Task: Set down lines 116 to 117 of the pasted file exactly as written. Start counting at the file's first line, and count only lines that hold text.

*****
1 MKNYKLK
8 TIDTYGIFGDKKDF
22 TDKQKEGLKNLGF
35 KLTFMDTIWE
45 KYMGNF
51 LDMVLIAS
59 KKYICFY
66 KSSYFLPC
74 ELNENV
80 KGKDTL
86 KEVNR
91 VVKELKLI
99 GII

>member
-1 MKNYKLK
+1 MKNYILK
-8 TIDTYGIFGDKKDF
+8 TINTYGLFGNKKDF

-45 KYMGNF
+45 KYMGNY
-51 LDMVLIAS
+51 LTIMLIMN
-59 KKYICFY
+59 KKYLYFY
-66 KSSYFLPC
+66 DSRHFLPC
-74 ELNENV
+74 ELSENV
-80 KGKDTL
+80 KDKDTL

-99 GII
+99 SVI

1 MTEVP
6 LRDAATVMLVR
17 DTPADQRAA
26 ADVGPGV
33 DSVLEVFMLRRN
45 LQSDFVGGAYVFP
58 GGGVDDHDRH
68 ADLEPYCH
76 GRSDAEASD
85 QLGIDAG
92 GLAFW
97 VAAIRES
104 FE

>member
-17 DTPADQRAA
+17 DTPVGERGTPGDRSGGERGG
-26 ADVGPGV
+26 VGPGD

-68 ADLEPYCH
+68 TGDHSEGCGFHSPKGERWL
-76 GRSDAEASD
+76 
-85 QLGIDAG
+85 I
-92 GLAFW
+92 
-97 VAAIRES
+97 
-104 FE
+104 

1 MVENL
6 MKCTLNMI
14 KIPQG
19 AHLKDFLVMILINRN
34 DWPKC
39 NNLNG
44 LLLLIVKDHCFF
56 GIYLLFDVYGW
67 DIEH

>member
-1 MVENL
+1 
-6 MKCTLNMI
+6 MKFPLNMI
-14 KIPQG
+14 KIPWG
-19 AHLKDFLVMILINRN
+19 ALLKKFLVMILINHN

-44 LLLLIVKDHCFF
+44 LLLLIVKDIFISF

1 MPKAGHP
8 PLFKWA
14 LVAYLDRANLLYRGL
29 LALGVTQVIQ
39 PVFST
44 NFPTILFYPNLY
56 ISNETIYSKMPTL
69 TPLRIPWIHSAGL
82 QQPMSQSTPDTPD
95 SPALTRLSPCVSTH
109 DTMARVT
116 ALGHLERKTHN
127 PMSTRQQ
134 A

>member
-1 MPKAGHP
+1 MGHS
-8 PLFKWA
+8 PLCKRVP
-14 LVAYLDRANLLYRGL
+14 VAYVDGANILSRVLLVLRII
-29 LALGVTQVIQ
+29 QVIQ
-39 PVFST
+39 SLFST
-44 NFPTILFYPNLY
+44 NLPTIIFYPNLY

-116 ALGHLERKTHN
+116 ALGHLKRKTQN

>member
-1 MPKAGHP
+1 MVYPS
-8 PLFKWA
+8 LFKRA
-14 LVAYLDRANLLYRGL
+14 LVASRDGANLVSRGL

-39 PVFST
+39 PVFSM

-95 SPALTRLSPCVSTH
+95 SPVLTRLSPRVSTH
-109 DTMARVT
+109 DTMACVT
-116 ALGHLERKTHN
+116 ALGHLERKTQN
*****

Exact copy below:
+8 LFKRA
-14 LVAYLDRANLLYRGL